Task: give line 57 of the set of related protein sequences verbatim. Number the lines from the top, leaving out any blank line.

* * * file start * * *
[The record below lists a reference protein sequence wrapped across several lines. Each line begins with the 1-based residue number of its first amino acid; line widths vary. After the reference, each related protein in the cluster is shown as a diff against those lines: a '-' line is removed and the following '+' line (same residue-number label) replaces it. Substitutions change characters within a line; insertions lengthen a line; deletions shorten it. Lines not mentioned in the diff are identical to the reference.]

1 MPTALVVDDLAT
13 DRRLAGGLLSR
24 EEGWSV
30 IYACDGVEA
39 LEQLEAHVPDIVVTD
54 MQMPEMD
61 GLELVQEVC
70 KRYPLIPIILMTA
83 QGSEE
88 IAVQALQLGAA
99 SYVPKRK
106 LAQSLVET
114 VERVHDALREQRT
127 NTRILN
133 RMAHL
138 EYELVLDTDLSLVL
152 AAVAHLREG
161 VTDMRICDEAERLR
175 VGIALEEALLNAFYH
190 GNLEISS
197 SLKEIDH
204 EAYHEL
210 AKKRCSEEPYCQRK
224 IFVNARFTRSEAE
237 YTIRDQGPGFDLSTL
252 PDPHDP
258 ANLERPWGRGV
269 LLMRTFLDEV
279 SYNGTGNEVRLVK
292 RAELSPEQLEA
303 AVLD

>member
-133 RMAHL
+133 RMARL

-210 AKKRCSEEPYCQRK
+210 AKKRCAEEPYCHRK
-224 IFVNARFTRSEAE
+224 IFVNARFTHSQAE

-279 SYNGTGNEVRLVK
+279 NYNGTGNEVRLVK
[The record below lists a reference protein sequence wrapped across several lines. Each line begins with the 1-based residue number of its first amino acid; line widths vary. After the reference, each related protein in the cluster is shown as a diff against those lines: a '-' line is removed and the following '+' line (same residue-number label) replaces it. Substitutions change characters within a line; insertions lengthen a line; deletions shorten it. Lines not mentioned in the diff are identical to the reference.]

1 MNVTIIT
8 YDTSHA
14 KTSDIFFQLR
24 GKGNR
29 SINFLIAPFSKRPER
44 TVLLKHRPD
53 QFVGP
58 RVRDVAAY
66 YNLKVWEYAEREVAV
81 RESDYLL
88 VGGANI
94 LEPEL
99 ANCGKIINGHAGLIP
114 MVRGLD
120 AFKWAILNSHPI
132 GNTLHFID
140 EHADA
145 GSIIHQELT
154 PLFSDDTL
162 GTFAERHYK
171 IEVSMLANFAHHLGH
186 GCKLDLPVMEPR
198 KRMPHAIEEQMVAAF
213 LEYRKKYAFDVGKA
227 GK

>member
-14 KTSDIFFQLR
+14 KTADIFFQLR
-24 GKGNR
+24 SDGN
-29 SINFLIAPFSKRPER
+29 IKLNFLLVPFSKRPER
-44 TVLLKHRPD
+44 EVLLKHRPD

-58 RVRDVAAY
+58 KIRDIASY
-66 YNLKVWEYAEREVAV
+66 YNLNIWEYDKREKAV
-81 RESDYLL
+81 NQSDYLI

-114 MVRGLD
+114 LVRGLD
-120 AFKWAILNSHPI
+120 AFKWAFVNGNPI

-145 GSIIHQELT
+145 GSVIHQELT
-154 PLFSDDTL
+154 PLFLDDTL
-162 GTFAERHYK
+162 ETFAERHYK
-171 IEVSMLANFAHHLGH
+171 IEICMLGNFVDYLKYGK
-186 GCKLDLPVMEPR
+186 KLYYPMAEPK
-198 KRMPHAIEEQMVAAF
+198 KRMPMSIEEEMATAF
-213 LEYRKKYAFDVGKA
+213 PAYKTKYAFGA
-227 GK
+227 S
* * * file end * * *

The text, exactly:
120 AFKWAILNSHPI